It’d be awfully nice not to need car insurance. Or homeowners insurance. Or fire insurance. These added expenses don’t increase the value of your car or home, and there’s a good chance you’ll never use them. The money you pour into insurance is arguably even being frittered away, of better used spent on investments or property improvements. You haven’t been in a car accident in ten years. Wouldn’t it have been better to put that money towards something else?
That question is clearly ludicrous. Insurance is a necessity you hope is never actually necessary since its use arises from an accident or catastrophe. The potential for crippling financial burden that you’d face minus insurance makes paying for it worthwhile. The minute you cancel your car insurance you could find yourself in an accident whose costs dwarf the total amount of money you’ve previously put in. The risk is too great.
Information security is similar to insurance in that having no (or weak) security is an incredible risk. Considering the massive damage that could hit your company following a data breach, it’s always worth investing resources in ensuring you never face one. But since security doesn’t seem all that valuable until the moment you’re breached, it can be tempting to invest security expenditures elsewhere.
For that reason, maybe you disagree about how severely your company would be harmed by a breach. If so, you wouldn’t be alone. Back in 2014, Home Depot was hit by a huge breach that cost them close to $200 million just in settlement payouts to consumers and credit card providers.
This breach didn’t come out of nowhere, though. In the year before, Home Depot was hit with two smaller breaches exposing issues that, had they been dealt with, would likely have enabled them to avoid the larger breach altogether. But it’s not like they were previously ignoring security concerns out of malice– there were almost certainly just other things in the company that received precedent due to their perceived value versus making improvements to security. Home Depot was just one of many companies that were aware of the inherent security flaws found in POS systems while doing nothing about them because of the added cost to do so.
Of course, it’s possible to view all of this through the lens of moral hazard. If you lose customer credit card numbers or other sensitive data, it’s ultimately their problem. They’ll cancel their cards, spend a couple of hours on the phone jumping through hoops with their provider to get fraudulent charges removed, but your company will be fine, ultimately. It’ll cost you some money, force you to fire a few people for PR purposes, bring down profits for the year, give your lawyers something to do to justify their cost, and cause your support staff to break down crying, but that’s the cost of doing business and everything will return to normal after a bit.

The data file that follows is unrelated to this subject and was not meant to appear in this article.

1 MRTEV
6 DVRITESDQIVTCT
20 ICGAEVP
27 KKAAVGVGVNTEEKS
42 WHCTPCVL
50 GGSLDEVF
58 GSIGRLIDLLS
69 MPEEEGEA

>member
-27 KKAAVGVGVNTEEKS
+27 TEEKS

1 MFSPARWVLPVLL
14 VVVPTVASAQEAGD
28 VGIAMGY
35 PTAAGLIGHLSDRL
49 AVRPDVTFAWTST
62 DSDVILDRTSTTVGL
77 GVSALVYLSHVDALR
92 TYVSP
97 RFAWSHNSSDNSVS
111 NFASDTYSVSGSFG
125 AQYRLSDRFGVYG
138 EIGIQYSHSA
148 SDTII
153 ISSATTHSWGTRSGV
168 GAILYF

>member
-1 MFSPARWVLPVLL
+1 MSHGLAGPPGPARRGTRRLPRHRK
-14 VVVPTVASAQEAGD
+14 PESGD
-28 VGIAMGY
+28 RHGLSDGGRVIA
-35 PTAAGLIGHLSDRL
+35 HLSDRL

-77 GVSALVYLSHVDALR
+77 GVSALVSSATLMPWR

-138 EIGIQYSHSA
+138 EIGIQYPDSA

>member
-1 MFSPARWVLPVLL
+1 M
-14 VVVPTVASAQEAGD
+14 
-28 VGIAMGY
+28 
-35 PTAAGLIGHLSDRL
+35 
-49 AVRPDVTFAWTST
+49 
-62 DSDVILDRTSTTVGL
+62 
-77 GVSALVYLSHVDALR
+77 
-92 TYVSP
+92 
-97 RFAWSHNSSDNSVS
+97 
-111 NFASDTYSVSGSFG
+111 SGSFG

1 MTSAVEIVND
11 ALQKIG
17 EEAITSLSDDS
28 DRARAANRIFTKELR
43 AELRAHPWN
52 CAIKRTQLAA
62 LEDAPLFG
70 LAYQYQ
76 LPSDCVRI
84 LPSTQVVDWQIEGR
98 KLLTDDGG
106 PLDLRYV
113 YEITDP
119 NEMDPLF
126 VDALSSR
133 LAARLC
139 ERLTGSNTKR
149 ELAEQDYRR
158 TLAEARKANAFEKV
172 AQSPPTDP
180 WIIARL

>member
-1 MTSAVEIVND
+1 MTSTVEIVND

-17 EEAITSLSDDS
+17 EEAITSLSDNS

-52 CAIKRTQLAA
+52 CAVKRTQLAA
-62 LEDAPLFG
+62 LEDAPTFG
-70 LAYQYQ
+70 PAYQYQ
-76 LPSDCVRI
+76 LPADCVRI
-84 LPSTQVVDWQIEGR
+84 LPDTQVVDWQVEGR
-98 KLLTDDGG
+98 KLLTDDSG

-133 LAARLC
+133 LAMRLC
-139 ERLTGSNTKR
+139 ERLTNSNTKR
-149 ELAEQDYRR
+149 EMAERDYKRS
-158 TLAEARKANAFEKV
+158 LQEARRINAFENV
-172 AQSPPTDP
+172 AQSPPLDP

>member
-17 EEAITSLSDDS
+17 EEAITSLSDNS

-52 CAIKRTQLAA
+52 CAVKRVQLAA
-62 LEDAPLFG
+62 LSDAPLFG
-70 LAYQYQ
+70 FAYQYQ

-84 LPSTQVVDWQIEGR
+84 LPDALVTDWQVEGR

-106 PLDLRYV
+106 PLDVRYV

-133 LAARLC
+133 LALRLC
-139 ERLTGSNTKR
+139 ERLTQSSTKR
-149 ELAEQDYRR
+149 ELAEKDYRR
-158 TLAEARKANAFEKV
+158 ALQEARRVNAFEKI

And occasionally that might even be true. A company whose customers already hold them in fairly high esteem can recover quickly. Target’s breach in 2014 cost them $175 million and a quick drop in revenue, but less than a year later business had pretty much returned to normal. Terrible, but not catastrophic in the long term.
Target is unique, though, in that they have an established brand identity and a broad, loyal customer base. As a rule, 64% of customers say they’re less likely to do business with a company that lost some of their sensitive data. 50% of customers say they’re less likely even if the lost data is non-sensitive. There’s a reason why one of the only activities that brings both sides of Congress together is publicly grilling and condemning CEOs whose companies incurred massive data breaches.
Being cavalier with your data is essentially the same as being cavalier with your company, just as being cavalier with your insurance is essentially being cavalier with your life. If you didn’t have car insurance, you’d likely get through a major accident, but the damage would be felt for years after. You wouldn’t take that risk in your daily life, so don’t take that risk with your business.